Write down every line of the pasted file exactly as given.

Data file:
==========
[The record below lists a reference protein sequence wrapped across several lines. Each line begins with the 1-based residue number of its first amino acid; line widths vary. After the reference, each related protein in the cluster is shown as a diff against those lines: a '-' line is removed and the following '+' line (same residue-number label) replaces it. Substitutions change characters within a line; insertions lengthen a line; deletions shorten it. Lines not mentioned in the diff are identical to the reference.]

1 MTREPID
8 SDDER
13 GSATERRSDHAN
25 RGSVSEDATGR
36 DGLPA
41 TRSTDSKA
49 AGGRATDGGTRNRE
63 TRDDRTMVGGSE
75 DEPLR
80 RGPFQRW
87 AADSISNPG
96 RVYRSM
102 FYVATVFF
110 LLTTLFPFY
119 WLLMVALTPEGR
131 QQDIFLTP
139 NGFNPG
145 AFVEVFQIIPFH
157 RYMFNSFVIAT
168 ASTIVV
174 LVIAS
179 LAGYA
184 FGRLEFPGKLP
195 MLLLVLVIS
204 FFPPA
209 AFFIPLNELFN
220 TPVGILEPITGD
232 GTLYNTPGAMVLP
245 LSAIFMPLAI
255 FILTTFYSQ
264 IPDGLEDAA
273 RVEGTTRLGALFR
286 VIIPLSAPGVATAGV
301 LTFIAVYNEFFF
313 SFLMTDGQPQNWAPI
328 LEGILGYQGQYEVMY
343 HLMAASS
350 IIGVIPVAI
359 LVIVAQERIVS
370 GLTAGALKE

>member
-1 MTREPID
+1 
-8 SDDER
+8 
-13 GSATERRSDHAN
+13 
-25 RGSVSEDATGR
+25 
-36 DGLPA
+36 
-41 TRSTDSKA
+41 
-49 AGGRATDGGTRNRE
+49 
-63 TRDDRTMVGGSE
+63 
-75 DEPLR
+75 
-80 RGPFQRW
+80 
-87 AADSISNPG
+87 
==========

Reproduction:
[The record below lists a reference protein sequence wrapped across several lines. Each line begins with the 1-based residue number of its first amino acid; line widths vary. After the reference, each related protein in the cluster is shown as a diff against those lines: a '-' line is removed and the following '+' line (same residue-number label) replaces it. Substitutions change characters within a line; insertions lengthen a line; deletions shorten it. Lines not mentioned in the diff are identical to the reference.]

1 MTREPID
8 SDDER
13 GSATERRSDHAN
25 RGSVSEDATGR
36 DGLPA
41 TRSTDSKA
49 AGGRATDGGTRNRE
63 TRDDRTMVGGSE
75 DEPLR
80 RGPFQRW
87 AADSISNPG
96 RVYRSM
102 FYVATVFF
110 LLTTLFPFY
119 WLLMVALTPEGR
131 QQDIFLTP
139 NGFNPG
145 AFVEVFQIIPFH
157 RYMFNSFVIAT
168 ASTIVV
174 LVIAS
179 LAGYA
184 FGRLEFPGKLP
195 MLLLVLVIS
204 FFPPA
209 AFFIPLNELFN
220 TPVGILEPITGD
232 GTLYNTPGAMVLP
245 LSAIFMPLAI
255 FILTTFYSQ
264 IPDGLEDAA
273 RVEGTTRLGALFR
286 VIIPLSAPGVATAGV
301 LTFIAVYNEFFF
313 SFLMTDGQPQNWAPI
328 LEGILGYQGQYEVMY
343 HLMAASS
350 IIGVIPVAI
359 LVIVAQERIVS
370 GLTAGALKE

>member
-1 MTREPID
+1 
-8 SDDER
+8 
-13 GSATERRSDHAN
+13 
-25 RGSVSEDATGR
+25 
-36 DGLPA
+36 
-41 TRSTDSKA
+41 
-49 AGGRATDGGTRNRE
+49 
-63 TRDDRTMVGGSE
+63 
-75 DEPLR
+75 
-80 RGPFQRW
+80 
-87 AADSISNPG
+87 